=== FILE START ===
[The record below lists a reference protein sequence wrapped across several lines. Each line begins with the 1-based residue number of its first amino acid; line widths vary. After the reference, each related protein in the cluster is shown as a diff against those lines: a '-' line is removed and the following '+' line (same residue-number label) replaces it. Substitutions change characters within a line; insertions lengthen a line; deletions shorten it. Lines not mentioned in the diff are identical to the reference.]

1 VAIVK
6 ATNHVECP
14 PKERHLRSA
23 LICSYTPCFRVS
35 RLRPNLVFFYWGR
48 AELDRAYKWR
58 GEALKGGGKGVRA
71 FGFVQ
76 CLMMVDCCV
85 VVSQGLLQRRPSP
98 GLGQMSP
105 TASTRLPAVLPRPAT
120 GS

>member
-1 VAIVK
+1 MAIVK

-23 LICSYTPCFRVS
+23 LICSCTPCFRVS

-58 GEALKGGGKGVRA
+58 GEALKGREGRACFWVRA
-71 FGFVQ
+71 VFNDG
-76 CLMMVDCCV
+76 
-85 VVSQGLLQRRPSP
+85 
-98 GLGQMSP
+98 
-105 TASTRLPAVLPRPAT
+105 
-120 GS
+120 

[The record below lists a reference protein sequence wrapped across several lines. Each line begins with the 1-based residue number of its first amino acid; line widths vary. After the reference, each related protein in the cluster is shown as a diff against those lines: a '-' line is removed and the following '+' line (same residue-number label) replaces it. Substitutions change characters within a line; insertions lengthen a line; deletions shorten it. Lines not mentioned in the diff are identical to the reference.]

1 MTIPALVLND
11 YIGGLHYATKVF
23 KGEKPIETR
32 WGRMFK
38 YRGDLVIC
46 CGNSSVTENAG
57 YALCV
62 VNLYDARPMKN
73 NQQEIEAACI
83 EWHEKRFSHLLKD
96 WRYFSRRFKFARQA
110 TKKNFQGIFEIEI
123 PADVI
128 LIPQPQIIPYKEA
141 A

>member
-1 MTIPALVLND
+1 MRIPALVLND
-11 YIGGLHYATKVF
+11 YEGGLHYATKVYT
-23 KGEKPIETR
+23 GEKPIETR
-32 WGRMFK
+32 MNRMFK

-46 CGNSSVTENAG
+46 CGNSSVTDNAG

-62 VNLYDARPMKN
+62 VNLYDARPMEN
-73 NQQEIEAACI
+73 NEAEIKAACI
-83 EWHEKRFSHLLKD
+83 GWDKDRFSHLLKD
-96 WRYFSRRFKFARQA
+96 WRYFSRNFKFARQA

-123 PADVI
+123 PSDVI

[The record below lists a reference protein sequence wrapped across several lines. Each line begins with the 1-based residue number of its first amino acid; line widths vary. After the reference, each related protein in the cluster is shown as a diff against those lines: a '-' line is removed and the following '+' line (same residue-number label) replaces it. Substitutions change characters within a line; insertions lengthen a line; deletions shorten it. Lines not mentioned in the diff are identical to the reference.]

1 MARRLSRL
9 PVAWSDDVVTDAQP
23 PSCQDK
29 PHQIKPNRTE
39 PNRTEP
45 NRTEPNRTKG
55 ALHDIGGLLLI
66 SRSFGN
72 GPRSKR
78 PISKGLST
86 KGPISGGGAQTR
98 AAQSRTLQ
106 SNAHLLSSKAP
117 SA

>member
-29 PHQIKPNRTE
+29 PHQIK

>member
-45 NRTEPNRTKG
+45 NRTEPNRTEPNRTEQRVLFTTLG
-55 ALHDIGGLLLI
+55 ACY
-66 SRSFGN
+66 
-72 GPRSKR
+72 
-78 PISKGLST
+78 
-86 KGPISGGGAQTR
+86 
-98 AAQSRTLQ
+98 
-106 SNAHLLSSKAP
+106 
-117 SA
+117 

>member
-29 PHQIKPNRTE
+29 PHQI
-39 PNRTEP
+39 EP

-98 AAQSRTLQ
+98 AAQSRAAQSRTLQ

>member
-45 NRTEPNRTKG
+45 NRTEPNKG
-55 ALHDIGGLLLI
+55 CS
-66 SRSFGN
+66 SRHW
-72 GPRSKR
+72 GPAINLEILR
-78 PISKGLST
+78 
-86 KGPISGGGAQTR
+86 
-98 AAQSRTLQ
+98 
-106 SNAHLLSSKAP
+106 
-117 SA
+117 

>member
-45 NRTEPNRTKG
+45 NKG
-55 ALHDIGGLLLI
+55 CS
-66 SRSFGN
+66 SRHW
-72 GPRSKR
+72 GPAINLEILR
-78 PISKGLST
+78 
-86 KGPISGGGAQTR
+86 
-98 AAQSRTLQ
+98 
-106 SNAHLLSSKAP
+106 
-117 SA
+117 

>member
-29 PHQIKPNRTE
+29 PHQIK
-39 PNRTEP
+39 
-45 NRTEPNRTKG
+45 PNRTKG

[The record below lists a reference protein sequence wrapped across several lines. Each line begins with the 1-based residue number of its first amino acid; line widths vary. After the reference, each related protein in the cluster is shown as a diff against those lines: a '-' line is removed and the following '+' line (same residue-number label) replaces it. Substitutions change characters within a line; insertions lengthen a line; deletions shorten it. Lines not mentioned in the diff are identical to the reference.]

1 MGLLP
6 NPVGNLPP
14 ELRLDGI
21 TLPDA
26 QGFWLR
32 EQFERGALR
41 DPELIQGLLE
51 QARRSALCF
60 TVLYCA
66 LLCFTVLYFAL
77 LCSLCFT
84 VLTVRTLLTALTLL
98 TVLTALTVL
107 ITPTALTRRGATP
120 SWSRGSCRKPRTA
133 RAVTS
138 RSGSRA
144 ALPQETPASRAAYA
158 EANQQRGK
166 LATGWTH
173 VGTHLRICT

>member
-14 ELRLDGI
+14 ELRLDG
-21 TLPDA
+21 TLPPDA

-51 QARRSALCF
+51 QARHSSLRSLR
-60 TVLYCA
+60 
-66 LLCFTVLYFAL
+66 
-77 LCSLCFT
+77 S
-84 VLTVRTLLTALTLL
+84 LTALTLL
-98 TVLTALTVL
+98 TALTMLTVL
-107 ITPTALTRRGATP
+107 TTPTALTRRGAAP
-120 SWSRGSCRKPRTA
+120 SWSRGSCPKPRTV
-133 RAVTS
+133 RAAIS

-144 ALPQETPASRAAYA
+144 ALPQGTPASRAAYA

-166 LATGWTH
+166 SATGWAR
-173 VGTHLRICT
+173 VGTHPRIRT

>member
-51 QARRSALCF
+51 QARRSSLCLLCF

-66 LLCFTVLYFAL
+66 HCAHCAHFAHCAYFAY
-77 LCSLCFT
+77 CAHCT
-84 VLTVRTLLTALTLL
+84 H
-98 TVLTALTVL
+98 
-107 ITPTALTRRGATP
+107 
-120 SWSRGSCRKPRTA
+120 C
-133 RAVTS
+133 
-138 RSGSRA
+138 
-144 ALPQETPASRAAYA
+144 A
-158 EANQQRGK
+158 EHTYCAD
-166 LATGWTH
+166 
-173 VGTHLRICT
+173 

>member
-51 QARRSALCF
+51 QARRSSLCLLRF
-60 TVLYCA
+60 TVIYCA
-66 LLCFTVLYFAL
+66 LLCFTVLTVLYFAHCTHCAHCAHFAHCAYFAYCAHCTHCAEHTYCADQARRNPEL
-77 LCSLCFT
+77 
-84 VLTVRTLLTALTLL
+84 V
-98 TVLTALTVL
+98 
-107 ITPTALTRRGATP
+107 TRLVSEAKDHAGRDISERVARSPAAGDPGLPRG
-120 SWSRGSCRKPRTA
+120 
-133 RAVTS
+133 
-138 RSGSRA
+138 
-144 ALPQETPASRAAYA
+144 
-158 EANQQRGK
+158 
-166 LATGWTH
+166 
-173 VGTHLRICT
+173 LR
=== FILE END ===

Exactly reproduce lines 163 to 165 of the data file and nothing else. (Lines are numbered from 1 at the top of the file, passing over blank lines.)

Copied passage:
14 ELRLDGI
21 TLPDA
26 QGFWLR